Hsu et al., 2006 [65] 48 PAHs Cross sectional study: Semen evaluation among coke-oven workers at steel company in Taiwan. Compared “topside-oven” (TO, n = 16) most exposed group and “side-oven” least exposed group (SO, n = 32) group. PAH exposure measured in ambient air and urine. Significantly higher rates of oligospermia (18.8 vs. 0%) and abnormal sperm morphology (32.3 vs. 14.6%) in TO vs. SO workers. No difference in semen volume, sperm count, motility, and frequency of asthenospermia. Positive correlations between urinary PAH level and percentage of abnormal sperm shapes (β (SE β): 0.107 (0.040); p = 0.012) and decondensed sperm chromatin (β (SE β): 0.235 (0.073); p = 0.003).
Sokol et al., 2006 [67] 48 O3, NO2, CO and PM10 Retrospective cohort study: Evaluated sperm count and motility from sperm donors (n = 48) who provided 5134 sperm donations over 2 year period. Exposure data for O3, NO2, CO and PM10 from donor’s place of residence over 3 periods: 0–9, 10–14, and 70–90 days before each donation. Negative association between the level of O3 exposure and total sperm count: For 0–9 day lag: 4.22% decrease per interquartile range (IQR) of 14.3 ppb increase in O3, p = 0.01 For 10–14 day lag: 2.92% decrease per IQR of 14.3 ppb increase in O3, p = 0.05) For 70–90 day lag: 3.90% decrease per IQR of 14.3 ppb increase in O3, p = 0.05) No association between the level of O3 exposure and total motile sperm count. No association with other pollutants studied.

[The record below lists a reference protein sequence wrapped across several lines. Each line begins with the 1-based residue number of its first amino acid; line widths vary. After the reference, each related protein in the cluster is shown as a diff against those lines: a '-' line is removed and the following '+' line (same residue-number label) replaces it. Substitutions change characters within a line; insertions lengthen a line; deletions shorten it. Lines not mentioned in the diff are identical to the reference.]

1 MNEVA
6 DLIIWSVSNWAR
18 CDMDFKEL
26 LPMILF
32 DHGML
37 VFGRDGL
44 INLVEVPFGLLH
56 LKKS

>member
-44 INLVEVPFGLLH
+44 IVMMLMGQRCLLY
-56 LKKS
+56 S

Guven et al., 2008 [57] 73 Multiple pollutants from diesel exhaust Cross sectional study: Compared semen parameters of men exposed to diesel vehicle exhaust (n = 38 men working as toll collectors at motorways) to men working as office personnel in same company (n = 35). No monitoring of exposure levels. Significant decrease in sperm concentration (mean ± SD: 44.64 ± 36.26 vs 70.85 ± 50.0), mobility (54.76 ± 23.64 vs 70.25 ± 15.5) and sperm with normal morphology (p = 0.001) in exposed group compared to unexposed group.
Hammoud et al., 2010 [58] 2576 samples PM2.5 Retrospective study of 2 populations over 5 years: Population 1: men attending a semen analysis (n = 1699 samples, 1.16 ± 0.46 (mean ± SD) semen samples per patient, number of patient not stated) Population 2: men presenting for artificial intrauterine insemination on at least four occasions (n = 169 patients, 877 samples). Local average monthly concentrations of PM2.5 in each of 4 months preceding sampling, based on national data. Population 1: Contemporaneous PM 2.5 correlated negatively with current sperm morphology (r = −0.076;p = 0.018) Negative correlation between PM 2.5 recorded 2 months (β = − 0.510; p = 0.01) and 3 months (β = − 0.411; p = 0.04) previously andsperm motility. Population 2: Sperm motility correlated negatively with PM 2.5 values recorded 3 months previously (β = − 0.407; p = 0.04) No correlation between semen parameters and PM 2.5 values recorded 1, 3, and 4 months previously in both populations.